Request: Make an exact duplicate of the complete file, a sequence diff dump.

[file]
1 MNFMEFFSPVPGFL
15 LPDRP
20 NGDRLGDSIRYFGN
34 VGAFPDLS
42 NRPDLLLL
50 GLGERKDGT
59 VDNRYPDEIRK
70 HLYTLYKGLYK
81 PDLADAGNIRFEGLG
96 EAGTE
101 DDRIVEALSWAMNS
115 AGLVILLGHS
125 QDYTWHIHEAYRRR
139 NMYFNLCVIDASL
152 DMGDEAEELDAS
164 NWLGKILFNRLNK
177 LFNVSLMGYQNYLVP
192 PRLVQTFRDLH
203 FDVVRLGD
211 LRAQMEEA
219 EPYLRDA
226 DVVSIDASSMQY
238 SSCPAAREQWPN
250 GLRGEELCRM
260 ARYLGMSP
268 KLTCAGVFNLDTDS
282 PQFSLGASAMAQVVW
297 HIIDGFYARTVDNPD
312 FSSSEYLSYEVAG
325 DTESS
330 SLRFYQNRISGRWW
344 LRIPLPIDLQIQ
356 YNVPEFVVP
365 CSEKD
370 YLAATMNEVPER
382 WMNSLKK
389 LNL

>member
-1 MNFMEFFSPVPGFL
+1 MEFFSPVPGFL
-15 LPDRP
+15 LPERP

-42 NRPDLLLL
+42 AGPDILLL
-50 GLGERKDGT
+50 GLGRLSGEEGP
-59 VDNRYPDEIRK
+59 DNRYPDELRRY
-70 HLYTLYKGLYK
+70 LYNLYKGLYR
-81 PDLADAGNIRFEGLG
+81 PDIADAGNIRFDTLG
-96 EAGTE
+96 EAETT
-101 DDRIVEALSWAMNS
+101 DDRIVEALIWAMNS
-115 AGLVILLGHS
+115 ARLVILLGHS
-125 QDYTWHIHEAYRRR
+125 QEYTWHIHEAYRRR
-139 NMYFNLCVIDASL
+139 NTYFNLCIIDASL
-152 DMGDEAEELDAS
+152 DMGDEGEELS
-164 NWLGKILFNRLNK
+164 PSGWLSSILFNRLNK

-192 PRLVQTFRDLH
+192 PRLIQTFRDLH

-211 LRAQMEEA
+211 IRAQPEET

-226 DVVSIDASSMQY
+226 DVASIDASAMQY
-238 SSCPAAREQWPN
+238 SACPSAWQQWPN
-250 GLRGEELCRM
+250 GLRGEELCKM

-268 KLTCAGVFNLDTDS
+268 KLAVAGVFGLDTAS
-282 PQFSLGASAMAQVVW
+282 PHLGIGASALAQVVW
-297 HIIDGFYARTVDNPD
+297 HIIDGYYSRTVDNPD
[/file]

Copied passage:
1 MNFMEFFSPVPGFL
15 LPDRP
20 NGDRLGDSIRYFGN
34 VGAFPDLS
42 NRPDLLLL
50 GLGERKDGT
59 VDNRYPDEIRK
70 HLYTLYKGLYK
81 PDLADAGNIRFEGLG
96 EAGTE
101 DDRIVEALSWAMNS
115 AGLVILLGHS
125 QDYTWHIHEAYRRR
139 NMYFNLCVIDASL
152 DMGDEAEELDAS
164 NWLGKILFNRLNK
177 LFNVSLMGYQNYLVP
192 PRLVQTFRDLH
203 FDVVRLGD
211 LRAQMEEA
219 EPYLRDA
226 DVVSIDASSMQY
238 SSCPAAREQWPN
250 GLRGEELCRM
260 ARYLGMSP
268 KLTCAGVFNLDTDS
282 PQFSLGASAMAQVVW
297 HIIDGFYARTVDNPD
312 FSSSEYLSYEVAG
325 DTESS
330 SLRFYQNRISGRWW
344 LRIPLPIDLQIQ
356 YNVPEFVVP
365 CSEKD
370 YLAATMNEVPER
382 WMNSLKK
389 LNL

>member
-1 MNFMEFFSPVPGFL
+1 MEFFSPVPGFL
-15 LPDRP
+15 LPERP

-42 NRPDLLLL
+42 AGPDILLL
-50 GLGERKDGT
+50 GLGRLSGEEGP
-59 VDNRYPDEIRK
+59 DNRYPDELRRY
-70 HLYTLYKGLYK
+70 LYNLYKGLYR
-81 PDLADAGNIRFEGLG
+81 PDIADAGNIRFDTLG
-96 EAGTE
+96 EAETT
-101 DDRIVEALSWAMNS
+101 DDRIVEALIWAMNS
-115 AGLVILLGHS
+115 ARLVILLGHS
-125 QDYTWHIHEAYRRR
+125 QEYTWHIHEAYRRR
-139 NMYFNLCVIDASL
+139 NTYFNLCIIDASL
-152 DMGDEAEELDAS
+152 DMGDEGEELS
-164 NWLGKILFNRLNK
+164 PSGWLSSILFNRLNK

-192 PRLVQTFRDLH
+192 PRLIQTFRDLH

-211 LRAQMEEA
+211 IRAQPEET

-226 DVVSIDASSMQY
+226 DVASIDASAMQY
-238 SSCPAAREQWPN
+238 SACPSAWQQWPN
-250 GLRGEELCRM
+250 GLRGEELCKM

-268 KLTCAGVFNLDTDS
+268 KLAVAGVFGLDTAS
-282 PQFSLGASAMAQVVW
+282 PHLGIGASALAQVVW
-297 HIIDGFYARTVDNPD
+297 HIIDGYYSRTVDNPD